I always love road trips especially when all I have to do is ride buses and enjoy the views from my window and get the brief glimpses of the towns during quick stopovers along the way. Driving a 639-mile road trip from New Orleans to Florida for over 10 hours in a compact car is a totally different experience.
Through the US ‘marshlands’
You can be in Orlando from New Orleans in an hour or so by plane, but my travel buddy and I decided to drive the 639-mile trip which he described as a “marshland-ey alligator-ey adventure.” The route is filled with lakes, rivers, and marshlands all along the way from New Orleans, through Mississippi, Alabama and finally Florida.
We drove around the French Quarter a couple of times before finally heading out of New Orleans in a rented 2015 Volkswagen Beetle. I was having doubts about how the little thing could take us all the way to Orlando. Little did I know my doubts were not unfounded.
Rented Car Troubles
We were just crossing the bridge over Lake Pontchartrain when one of the lights in the dashboard began flashing. I fished out the manual from the compartment to check what it means, and learned it was a water level issue. The manual said we were supposed to stop right away.
There was nowhere to make an immediate stop. Not on the bridge, and not just anywhere in the interstate, unless we want to be towed.
Lost in Translation
I suddenly missed driving on a small island like Saipan where road trips are short and easy. We called the rental company and we were instructed to drive on to their next outlet. It was scary driving on low water, knowing the car could overheat anytime.
We finally drove into Slidell and found the nearest Avis office and spent about an hour changing cars. This time we were given a Kia Optima. It was far from clean because it was just returned, but we didn’t have options.
Taking the backroads
We took to the road and five hours later were in Pensacola where we left the interstate and took the diversion toward Gulf Breeze coastal roads. I was expecting scenic views of the ocean for the next four hours but we found ourselves crawling along with the regular traffic. We only saw glimpses of the blue sea from time to time.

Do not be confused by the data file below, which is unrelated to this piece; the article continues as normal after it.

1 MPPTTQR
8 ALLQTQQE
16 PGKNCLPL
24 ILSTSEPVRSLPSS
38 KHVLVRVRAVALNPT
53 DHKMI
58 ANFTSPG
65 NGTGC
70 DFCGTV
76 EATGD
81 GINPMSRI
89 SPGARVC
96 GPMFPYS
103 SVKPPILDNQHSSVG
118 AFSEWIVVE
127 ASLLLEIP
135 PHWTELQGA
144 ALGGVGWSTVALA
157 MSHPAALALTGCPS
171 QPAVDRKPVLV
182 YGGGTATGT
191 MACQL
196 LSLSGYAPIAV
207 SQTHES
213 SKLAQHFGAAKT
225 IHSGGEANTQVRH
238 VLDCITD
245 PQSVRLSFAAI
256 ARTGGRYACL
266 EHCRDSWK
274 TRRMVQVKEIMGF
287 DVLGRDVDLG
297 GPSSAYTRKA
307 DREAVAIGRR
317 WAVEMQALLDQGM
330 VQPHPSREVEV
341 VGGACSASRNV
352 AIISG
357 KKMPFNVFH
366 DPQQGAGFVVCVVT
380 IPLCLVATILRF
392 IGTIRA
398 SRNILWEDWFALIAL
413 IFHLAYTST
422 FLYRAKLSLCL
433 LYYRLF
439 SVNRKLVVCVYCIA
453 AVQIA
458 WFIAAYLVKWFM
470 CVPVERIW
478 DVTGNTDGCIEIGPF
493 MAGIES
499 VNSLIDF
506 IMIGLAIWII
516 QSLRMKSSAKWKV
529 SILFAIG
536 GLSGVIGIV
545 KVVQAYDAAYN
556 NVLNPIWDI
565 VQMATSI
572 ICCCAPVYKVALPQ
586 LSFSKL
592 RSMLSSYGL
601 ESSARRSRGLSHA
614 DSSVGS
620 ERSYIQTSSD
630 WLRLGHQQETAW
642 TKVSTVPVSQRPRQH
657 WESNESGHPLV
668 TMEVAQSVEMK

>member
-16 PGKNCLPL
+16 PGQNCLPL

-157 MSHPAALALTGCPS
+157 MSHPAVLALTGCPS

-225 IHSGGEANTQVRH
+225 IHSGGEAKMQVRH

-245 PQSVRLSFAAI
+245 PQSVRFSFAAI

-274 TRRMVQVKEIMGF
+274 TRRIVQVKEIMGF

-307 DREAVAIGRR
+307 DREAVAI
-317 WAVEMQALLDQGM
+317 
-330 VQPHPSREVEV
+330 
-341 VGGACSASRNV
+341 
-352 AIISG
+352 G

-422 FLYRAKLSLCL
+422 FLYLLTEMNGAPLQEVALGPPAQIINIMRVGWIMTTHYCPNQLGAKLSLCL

After over two hours battling with the agonizingly slow traffic, we took the next exit out and went back to the interstate. We had to be in Orlando by 11 p.m. because if not, we will be charged for another day’s rental in our car. In addition, we were going to lose a paid night at the hotel we booked.
Driving in thunderstorm and darkness
The sun started to set just as we entered Suwannee County and it was growing darker. When we reached the Florida panhandle, the weather changed. A thunderstorm was in progress and we were lucky it was not headed toward our direction. Soon rain started to pour in torrents and I couldn’t take any more photos from the car window. Driving in the dark, wet roads next to huge rigs and trailers is a bit challenging. My buddy had to drive all the way as my license already expired, but I helped him by not going to sleep and supplying him with an endless stream of stories. We made it to Orlando Airport just after 11 p.m.
If you take this route, take the coastal road in Pensacola if you have the luxury of time. The long drive is worth the fun, and you get chances to shoot thousands of photos. Don’t sleep on the way and miss the tunnel to Mobile, Alabama. Just past the tunnel is the USS Alabama Battleship Park.
There are rest stops along the way where you can park and join the trailers and watch out for the road signs for the next exits, food stops, gasoline stations, hotels and yes, coffee stops.
Oh, don’t forget to have dollar bills and lots of quarters in hand. You will need them when you get to Orlando. The toll gates are just within shouting distance from each other.
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